Patti, because she was able to express so well the truth of her own growth through a most difficult disease, Alzheimer's. This is the story of her personal relationship with her father who was inflicted with the disease and who also happened to be, arguably the most influential and beloved President of the United States in the last century!

Which character – as performed by Staci Snell – was your favorite?

Patti Davis, daughter of Ronald Reagan

Did you have an extreme reaction to this book? Did it make you laugh or cry?

I cried, because it hits a personal chord for me as I care for my husband, age 65, who also has Alzheimer's Disease. We have known each other since high school and have been married 44 years. He is and always has been the love of my life and best friend!

Any additional comments?

Alzheimer's is one of the most devastating diseases of our time! There is no cure and little hope of a cure anytime soon. Death will occur within around ten years if not sooner. While it clearly affects families dealing with the disease up close and personal, it will ultimately take its' toll on everyone as those suffering will grow from the current five million in the US alone to over 20 million worldwide by 2013.

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  • Jim Bodden
  • 20-04-15

Validating, comforting and thought provoking...

I foundtoga bop to be validating, conforting and thought provoking. I was able to identify greatly with this and can't even begin to describe the many things I found we have in common.

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  • Bobbie R.
  • 10-05-22

Shame on you, Patty

You dishonored your dad by writing such a downer of a book. RR was a man of greatness and positive outlook. Your sad, drowning was so poorly written. I sis not, could not finished the book. I may have had to slit my wrist just listening to the person pieces to narrate. You really need to seek a good therapist to sort out your struggles.

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  • Amazon Customer
  • 08-12-19

Lacking

Unfortunately it lacked much substance on President Reagan’s fight with Alzheimer’s or any real content about the struggle a family dealing with this goes through. The last chapter was the best written but felt like a book stretched out with lots of unnecessary adjectives. Just wasn’t well written in my opinion.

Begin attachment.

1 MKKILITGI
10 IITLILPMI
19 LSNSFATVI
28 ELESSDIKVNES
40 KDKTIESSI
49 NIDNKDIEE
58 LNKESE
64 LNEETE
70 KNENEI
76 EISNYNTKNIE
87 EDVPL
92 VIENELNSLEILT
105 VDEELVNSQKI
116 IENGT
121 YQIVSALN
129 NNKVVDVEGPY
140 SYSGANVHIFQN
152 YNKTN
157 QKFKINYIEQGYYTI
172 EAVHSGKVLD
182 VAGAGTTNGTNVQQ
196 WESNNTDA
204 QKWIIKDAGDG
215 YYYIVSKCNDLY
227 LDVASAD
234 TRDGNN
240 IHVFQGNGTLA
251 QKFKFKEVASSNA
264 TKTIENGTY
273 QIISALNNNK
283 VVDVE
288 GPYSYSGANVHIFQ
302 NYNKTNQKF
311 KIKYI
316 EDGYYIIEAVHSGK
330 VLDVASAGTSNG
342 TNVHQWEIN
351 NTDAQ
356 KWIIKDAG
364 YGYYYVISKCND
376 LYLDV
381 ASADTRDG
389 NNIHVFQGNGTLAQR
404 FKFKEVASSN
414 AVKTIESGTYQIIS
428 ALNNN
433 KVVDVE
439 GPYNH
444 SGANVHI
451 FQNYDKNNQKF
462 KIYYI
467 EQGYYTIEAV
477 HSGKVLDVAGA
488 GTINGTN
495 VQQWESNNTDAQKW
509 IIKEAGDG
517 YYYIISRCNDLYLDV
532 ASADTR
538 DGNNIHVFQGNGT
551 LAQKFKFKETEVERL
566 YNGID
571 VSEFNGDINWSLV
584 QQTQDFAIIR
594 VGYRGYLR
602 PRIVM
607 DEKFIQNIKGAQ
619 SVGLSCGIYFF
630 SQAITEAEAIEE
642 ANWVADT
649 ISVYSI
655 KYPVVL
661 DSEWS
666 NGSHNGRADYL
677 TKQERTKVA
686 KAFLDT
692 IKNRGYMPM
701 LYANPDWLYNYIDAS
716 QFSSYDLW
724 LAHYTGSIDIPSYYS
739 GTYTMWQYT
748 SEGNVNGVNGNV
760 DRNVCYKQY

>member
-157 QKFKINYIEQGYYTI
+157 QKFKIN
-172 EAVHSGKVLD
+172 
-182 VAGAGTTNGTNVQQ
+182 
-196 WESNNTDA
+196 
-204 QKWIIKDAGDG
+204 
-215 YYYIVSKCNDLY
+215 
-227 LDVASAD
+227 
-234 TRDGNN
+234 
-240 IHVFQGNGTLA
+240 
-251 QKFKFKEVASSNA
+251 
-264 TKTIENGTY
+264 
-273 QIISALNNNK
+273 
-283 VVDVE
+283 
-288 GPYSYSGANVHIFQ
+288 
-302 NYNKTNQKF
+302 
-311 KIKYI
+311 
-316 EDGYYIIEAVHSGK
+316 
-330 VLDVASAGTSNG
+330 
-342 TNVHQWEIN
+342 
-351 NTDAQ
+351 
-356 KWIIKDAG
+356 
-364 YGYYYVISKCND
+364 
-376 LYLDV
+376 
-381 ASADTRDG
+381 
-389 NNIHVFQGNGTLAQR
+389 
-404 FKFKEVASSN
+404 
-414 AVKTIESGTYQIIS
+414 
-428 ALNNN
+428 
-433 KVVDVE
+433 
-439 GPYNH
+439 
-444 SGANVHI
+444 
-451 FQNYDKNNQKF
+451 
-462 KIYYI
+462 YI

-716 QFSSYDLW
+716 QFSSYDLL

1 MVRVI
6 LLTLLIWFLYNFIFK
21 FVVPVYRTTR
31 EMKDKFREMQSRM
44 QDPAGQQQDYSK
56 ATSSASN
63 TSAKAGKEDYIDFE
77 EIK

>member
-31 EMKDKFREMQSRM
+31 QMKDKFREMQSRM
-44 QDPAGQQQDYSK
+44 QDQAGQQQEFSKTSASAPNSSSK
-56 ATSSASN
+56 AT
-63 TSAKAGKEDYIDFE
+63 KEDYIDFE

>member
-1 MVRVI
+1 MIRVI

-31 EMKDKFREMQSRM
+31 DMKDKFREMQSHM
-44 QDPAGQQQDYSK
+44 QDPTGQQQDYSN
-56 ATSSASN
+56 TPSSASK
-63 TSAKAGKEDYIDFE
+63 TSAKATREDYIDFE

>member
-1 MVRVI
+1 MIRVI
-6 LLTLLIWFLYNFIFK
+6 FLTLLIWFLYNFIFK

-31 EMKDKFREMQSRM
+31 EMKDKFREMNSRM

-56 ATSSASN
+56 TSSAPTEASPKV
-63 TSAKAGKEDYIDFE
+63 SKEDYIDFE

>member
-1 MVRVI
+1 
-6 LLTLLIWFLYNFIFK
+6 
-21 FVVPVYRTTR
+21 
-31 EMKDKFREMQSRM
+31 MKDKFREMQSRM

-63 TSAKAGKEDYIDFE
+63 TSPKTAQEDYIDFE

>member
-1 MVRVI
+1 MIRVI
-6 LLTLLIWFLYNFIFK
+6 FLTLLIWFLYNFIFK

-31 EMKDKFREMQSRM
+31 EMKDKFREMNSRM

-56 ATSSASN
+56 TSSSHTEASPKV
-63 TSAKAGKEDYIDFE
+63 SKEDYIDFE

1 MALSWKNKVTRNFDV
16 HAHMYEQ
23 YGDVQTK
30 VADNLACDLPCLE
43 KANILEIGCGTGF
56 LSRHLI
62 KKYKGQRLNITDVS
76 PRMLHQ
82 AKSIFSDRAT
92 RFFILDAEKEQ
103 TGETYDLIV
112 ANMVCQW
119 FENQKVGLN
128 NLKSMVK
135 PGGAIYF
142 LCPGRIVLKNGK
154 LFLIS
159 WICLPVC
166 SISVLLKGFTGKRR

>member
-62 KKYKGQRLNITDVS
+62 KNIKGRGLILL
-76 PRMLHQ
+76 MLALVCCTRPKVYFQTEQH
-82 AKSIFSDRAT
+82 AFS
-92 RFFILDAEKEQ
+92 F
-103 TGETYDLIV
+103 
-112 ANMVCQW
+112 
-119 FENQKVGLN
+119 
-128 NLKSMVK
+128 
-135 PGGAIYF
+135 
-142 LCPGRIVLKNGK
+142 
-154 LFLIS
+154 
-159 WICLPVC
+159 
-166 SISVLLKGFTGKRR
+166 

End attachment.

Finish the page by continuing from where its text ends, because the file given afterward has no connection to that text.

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  • Michael
  • 07-02-19

Good, but predictable

This is a fine story of losing a father to Alzheimer's. It is less about Reagan as a president, and more about his being a father. The author was estranged from her father for years and did not fully reconcile with him before Alzheimer's struck. There are many memories, guilt, sorrow, and loss. I smiled a few times, but did not come close to tears. Often I was feeling how this story would be different if the family was not economically and medically secure. There was a subtle sense of entitlement and a little lack of perspective, even childishness which I found weakened the book,

This is not a bad book, but there are many better books on loss and grief.

The narration was excellent.

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  • Dale
  • 21-07-18

Truly a great book, looked forward it.

A great read, loved all the personal details between a great man and his family. I grew up with Reagan in office and went against my parents who voted for the other guy who ever that was. and became a conservative. I watched in horror when the attempted assassination took place. I then read a book about the assassination attempt and discovered how close we as a nation came to losing a President that effectly ended the cold war. I thank Nancy for writing a great intimate book about her father.

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  • Sharon
  • 31-10-07

Boring

It just seemes so redundant